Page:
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The Big Disconnect – The South African Semantic

There has been many shocking incidents that have rocked the foundations of our new South Africa. I will not dwell on any one incident but will rather note our collective sensationalist reactions to them. Most importantly note the self destructive characteristic it reveals in us in that our focus has not been to fix but to find fault. There seems to be a big disconnect between the hero/leader and the person on the street. It seems we only see South Africa through the actions of our leaders, we do not have our own ownership of it. That could be why we do not try to save it. Expressing shock and throwing our hands in the air in exasperation is not enough, it is just blowing hot air. It is especially hot air if our mood is dependent on populist sentiment. I see how we crush leaders, dust off our hands and move on to the next crash site without a concern for the well being of our country, the shambles these crashes leave it in. I want to say we allow ourselves to be swayed by populist sentiment. We have given others the power to play us like a yoyo. The question that lingers is, what is it that destruction feeds in us? Just as much as leaders must own up for their actions, so must the public, we are not absolved of patriotism just because we have appointed leaders. We do not sit aside, heckle leaders as they destroy our country and say “look at what they are doing!”. We should have our own dream for SA, a standard that we hold our leaders to. When they fail to meet that standard we act for South Africa, not against leaders. The leader becomes an impersonal factor once this becomes our equation. That way we would not be easily swayed by populist sentiment.

Could it be that our collective ego surpasses our awareness of our surroundings? Or do we treat recklessly information about the well being of SA because we think our voices do not matter anyway? Or maybe both? What if our voices matter? What if the system is shifting and changing to accommodate our sentiments? What kind of a system are we then begetting, born out of everything we express we are? We believe strongly in becoming what you express in African culture, that is why we name our children carefully. Yet we are so reckless with our words. We forget that our leaders are the people we become. We are constantly shaping leaders into who we are, not who we aspire to be. We have not even begun to face ourselves.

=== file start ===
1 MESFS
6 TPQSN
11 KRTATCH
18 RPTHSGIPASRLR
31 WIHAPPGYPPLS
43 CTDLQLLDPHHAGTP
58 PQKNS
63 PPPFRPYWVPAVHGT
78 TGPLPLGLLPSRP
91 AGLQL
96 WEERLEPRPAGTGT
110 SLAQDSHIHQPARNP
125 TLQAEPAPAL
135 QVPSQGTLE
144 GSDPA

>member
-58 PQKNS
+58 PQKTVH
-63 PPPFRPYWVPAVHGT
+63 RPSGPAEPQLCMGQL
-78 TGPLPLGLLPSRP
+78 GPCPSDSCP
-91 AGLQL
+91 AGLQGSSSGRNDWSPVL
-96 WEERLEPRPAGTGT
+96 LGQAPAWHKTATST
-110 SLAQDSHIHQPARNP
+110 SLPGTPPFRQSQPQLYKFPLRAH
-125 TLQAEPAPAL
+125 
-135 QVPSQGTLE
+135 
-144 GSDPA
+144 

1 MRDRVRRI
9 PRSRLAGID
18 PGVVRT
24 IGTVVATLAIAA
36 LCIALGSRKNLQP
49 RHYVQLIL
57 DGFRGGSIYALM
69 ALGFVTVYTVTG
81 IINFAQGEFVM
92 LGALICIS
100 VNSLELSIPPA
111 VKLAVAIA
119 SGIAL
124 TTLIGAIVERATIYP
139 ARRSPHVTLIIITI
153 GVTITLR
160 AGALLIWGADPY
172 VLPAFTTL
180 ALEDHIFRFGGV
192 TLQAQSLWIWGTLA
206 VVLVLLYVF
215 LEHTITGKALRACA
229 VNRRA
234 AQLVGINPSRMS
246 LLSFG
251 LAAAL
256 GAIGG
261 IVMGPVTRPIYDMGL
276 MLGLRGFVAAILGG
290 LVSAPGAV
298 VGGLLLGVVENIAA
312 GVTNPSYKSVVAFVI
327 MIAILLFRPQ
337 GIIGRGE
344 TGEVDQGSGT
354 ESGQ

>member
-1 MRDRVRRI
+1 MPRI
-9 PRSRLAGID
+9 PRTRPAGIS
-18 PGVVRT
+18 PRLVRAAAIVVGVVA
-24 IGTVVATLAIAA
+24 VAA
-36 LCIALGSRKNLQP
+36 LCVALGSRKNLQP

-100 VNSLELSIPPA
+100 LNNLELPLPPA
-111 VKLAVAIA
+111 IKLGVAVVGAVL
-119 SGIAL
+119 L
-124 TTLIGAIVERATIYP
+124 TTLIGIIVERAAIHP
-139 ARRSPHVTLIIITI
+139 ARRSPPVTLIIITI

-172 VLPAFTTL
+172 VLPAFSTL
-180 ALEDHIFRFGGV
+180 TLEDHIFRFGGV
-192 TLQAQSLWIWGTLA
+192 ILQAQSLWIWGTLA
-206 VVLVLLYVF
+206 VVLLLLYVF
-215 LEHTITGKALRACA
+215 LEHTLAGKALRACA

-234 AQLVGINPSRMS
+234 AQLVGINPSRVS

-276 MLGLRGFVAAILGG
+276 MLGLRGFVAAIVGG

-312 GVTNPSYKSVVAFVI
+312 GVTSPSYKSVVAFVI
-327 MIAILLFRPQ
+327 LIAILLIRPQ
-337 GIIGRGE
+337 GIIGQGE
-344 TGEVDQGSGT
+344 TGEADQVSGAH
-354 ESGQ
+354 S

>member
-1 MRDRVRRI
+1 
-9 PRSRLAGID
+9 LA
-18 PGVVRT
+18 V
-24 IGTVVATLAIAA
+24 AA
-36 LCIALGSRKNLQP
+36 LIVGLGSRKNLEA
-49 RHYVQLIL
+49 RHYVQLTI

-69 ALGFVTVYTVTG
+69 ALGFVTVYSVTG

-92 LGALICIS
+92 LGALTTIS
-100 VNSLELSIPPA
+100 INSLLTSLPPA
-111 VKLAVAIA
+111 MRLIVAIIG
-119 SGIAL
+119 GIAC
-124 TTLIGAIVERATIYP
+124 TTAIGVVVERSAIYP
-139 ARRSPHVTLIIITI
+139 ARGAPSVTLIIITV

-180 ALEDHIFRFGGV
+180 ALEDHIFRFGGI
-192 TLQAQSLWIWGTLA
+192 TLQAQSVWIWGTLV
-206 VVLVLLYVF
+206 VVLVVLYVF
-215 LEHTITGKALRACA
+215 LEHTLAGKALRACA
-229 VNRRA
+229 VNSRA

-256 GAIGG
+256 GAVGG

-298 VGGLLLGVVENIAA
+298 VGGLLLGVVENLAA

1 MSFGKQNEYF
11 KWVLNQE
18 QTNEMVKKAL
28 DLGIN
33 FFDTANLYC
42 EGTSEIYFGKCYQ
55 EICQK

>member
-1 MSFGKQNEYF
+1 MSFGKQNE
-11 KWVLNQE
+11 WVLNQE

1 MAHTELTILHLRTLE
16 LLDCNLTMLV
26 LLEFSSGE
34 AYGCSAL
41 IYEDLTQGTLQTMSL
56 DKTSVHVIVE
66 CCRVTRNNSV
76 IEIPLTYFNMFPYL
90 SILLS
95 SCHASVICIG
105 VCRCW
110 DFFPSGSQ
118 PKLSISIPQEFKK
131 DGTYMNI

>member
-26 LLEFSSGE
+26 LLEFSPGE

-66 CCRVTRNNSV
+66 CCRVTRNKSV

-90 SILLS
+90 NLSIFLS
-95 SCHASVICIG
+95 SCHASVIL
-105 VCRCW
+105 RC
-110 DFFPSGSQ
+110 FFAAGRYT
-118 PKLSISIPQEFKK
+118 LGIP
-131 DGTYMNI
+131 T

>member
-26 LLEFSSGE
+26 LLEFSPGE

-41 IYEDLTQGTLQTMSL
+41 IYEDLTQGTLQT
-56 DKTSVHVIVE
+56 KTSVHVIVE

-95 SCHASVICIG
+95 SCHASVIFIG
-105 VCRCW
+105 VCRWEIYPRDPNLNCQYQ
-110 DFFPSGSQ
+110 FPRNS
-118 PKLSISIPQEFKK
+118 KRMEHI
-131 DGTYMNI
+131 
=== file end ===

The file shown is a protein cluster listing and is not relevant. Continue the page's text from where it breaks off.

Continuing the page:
We are setting our leaders up to fail if we think the responsibility of patriotism lies solely on their shoulders while we deal with our everyday issues. We are collectively playing the victim and setting leaders up as the big bad wolf. And we will not stop till we are proven right. Sadly we will be proven right the same time the country falls apart. Sounds like we are giving our power away. I personally would rather the country did not fall apart than be proven right. Pass me with that. We need more honest debates amongst Abahlali. Ones not rooted in self-aggrandizement. Preserve the ones who preserve our memory. With humility of purpose it is possible. We cannot all be leaders but we can all lead. If we shift our focus to fix-mode it puts us at the center of the future of our country. In that we will put in our personal experiences in coming up with realistic solutions. Because this is our country, we know it best. We have walked its dirt paths and its pavements. We have just unharnessed ourselves from the responsibility of its semantic. The meaning of being born of this scarred country of ours. The blood in the gold that exchanges hands so people can get salaries every month end while others get sweat and cents to dull the pain in the nearest sheeben. The huge speck in the eye of democracy. Whose hands are equipped to carry it if not ours? Perhaps only then will we know whom we can trust with it.
Article first published in Sowetan, 28 August 2013


About Simphiwe Dana

Musician, Writer, Activist, Mom


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